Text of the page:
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EU said looking to secure millions of AstraZeneca vaccines from US

Bloc of 27 countries started vaccine drives at end of December, but has been progressing at far slower pace than some rich nations, including US, Israel and former member Britain

Illustrative: A man receives Pfizer's COVID-19 vaccine at a vaccination site in Paris on March 6, 2021. (AP/Christophe Ena)
Illustrative: A man receives Pfizer's COVID-19 vaccine at a vaccination site in Paris on March 6, 2021. (AP/Christophe Ena)

BRUSSELS — The EU will open talks with Washington Monday to ensure a supply of US-made materials for coronavirus vaccines, a European source said Saturday, including items currently under tough export restrictions.

The EU will also urge the US to export millions of doses of AstraZeneca’s coronavirus vaccine to the bloc, the Financial Times reported.

Internal Market Commissioner Thierry Breton — Brussels’ point-man on vaccine production — will confer with White House COVID-19 coordinator Jeffrey Zients, a source familiar with the talks told AFP.

The EU and US want to “work together in a coordinated way to avoid bottlenecks” for European vaccine producers, the source said.

EU countries started vaccine drives at the end of December, but have been progressing at a far slower pace than other rich nations, including former member Britain, as well as the US and Israel.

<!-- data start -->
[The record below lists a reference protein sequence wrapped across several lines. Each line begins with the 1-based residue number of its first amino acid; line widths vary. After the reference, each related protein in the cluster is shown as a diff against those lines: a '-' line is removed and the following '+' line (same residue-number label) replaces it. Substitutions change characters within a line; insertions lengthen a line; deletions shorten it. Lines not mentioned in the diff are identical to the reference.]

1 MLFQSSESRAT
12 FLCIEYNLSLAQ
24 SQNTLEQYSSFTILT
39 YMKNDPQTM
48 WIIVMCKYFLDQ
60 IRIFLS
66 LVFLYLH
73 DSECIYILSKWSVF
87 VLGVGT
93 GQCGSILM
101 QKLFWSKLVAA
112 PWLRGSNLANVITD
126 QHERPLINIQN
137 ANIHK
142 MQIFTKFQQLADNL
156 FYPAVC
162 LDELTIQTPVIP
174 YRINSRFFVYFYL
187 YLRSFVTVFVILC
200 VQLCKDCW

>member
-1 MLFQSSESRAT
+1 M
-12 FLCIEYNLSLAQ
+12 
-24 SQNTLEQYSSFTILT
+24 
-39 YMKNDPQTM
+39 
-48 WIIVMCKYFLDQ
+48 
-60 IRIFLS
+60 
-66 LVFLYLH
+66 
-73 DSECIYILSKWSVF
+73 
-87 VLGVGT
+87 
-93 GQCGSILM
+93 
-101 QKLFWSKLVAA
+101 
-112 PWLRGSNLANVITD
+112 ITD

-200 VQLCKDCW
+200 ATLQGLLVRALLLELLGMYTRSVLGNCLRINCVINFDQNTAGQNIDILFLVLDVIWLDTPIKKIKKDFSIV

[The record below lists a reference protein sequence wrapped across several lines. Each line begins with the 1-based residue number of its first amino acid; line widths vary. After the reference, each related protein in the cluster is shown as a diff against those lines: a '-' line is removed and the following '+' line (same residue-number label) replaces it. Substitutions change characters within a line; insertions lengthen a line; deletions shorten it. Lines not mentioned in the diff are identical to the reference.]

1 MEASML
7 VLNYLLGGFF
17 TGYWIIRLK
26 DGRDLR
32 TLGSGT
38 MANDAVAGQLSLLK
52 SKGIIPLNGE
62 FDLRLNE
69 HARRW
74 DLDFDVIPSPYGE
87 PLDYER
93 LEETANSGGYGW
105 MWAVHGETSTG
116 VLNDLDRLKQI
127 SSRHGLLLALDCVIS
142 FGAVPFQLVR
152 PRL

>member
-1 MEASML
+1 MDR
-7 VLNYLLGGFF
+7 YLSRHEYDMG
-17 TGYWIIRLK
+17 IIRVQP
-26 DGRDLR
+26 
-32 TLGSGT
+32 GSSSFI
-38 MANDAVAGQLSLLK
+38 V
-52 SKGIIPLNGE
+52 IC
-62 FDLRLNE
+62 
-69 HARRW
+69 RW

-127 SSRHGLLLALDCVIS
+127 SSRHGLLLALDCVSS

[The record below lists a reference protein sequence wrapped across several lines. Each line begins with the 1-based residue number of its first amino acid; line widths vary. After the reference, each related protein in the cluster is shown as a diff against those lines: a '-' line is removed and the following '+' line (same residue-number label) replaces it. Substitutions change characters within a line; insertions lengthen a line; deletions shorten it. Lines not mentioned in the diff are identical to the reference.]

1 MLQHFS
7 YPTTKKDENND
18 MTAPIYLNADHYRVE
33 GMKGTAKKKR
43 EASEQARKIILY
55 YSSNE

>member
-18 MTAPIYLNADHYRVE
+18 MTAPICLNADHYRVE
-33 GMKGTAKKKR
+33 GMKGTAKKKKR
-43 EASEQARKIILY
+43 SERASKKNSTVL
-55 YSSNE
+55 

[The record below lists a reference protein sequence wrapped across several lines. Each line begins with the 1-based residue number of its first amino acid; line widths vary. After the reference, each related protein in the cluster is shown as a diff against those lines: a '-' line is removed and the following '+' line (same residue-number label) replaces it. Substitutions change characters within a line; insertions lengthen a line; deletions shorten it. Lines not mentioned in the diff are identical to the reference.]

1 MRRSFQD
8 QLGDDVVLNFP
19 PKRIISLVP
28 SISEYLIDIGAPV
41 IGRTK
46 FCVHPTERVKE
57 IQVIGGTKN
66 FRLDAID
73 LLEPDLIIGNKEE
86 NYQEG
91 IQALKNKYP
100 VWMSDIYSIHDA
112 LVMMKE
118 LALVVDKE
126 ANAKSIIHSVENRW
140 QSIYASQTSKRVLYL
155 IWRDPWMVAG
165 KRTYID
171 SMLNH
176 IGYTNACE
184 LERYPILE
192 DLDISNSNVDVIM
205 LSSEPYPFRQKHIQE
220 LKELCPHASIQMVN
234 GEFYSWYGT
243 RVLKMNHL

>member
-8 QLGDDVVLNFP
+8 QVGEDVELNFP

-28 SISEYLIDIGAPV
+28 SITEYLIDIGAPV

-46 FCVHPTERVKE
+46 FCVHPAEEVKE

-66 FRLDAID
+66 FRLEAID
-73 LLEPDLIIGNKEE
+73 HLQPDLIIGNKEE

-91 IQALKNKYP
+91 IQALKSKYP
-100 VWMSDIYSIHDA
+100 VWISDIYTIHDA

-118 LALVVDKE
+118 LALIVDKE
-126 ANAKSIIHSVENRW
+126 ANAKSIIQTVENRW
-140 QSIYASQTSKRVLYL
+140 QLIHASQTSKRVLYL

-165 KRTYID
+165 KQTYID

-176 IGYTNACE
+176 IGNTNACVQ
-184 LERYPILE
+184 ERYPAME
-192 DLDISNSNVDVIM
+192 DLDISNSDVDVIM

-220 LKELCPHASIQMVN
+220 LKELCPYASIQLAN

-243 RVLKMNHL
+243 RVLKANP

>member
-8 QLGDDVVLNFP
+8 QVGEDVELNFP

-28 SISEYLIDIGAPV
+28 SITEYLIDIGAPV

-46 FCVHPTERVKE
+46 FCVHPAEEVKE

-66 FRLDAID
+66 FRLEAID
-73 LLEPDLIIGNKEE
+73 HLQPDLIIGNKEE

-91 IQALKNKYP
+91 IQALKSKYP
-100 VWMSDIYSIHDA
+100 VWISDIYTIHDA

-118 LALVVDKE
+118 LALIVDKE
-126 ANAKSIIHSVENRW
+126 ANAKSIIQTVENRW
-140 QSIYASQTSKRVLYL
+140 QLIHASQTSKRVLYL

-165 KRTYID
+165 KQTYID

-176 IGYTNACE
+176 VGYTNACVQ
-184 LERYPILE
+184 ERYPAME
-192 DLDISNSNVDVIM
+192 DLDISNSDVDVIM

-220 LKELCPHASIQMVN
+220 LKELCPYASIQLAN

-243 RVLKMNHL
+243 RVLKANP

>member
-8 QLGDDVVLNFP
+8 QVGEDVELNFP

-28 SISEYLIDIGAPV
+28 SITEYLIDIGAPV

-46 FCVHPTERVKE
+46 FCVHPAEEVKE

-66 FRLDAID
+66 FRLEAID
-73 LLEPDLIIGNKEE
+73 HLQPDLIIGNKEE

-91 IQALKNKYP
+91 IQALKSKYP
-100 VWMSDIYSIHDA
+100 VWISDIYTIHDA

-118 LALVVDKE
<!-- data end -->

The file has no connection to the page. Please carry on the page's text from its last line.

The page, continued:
Among the restricted goods under discussion are bags fitted to the manufacturers’ vats — often either made in the EU by American firms or in the US by European companies — as well as vials, syringes and so-called “nanolipid particles” used to encapsulate some messenger RNA vaccines.

All vaccine materials require specific authorizations from Washington to export.

“The idea isn’t to relitigate” the rules but to “ease and speed up… administrative procedures,” the European source said.

“We’re taking action in advance. When the time comes that vaccine production in Europe steps up sharply, we want to be sure that all the materials will be there,” the source added.

The EU’s own export control system only applies to ready-to-use vaccines, and was recently used to block a shipment of 250,000 AstraZeneca doses to Australia.

The Swedish-British firm has notified the EU’s 27 member countries that it will only be able to deliver one-third of the initially promised number of doses to the bloc in the first quarter of the year.

Monday’s talks “do not aim to negotiate on doses” of finished vaccines with the US, the European source said, saying that was “up to businesses.”

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